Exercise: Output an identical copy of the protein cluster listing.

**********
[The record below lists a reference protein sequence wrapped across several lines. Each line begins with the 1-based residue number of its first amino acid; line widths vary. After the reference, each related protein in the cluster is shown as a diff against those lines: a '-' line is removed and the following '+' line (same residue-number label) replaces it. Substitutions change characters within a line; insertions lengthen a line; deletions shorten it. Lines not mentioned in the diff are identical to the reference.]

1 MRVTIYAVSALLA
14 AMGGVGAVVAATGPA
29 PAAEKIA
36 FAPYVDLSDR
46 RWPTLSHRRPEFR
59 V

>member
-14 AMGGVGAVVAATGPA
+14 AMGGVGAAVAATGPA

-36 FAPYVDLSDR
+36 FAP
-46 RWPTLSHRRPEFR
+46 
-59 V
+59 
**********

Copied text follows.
[The record below lists a reference protein sequence wrapped across several lines. Each line begins with the 1-based residue number of its first amino acid; line widths vary. After the reference, each related protein in the cluster is shown as a diff against those lines: a '-' line is removed and the following '+' line (same residue-number label) replaces it. Substitutions change characters within a line; insertions lengthen a line; deletions shorten it. Lines not mentioned in the diff are identical to the reference.]

1 MRVTIYAVSALLA
14 AMGGVGAVVAATGPA
29 PAAEKIA
36 FAPYVDLSDR
46 RWPTLSHRRPEFR
59 V

>member
-14 AMGGVGAVVAATGPA
+14 AMGGVGAAVAATGPA

-36 FAPYVDLSDR
+36 FAP
-46 RWPTLSHRRPEFR
+46 
-59 V
+59 